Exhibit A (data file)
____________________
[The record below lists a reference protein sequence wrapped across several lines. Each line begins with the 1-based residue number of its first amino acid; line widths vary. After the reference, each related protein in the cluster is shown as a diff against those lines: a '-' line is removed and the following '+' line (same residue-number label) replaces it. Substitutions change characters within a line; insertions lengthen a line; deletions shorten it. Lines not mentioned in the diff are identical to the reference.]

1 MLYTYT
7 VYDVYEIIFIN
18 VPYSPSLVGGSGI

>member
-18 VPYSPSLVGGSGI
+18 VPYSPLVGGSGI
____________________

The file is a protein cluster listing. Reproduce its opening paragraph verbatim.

[The record below lists a reference protein sequence wrapped across several lines. Each line begins with the 1-based residue number of its first amino acid; line widths vary. After the reference, each related protein in the cluster is shown as a diff against those lines: a '-' line is removed and the following '+' line (same residue-number label) replaces it. Substitutions change characters within a line; insertions lengthen a line; deletions shorten it. Lines not mentioned in the diff are identical to the reference.]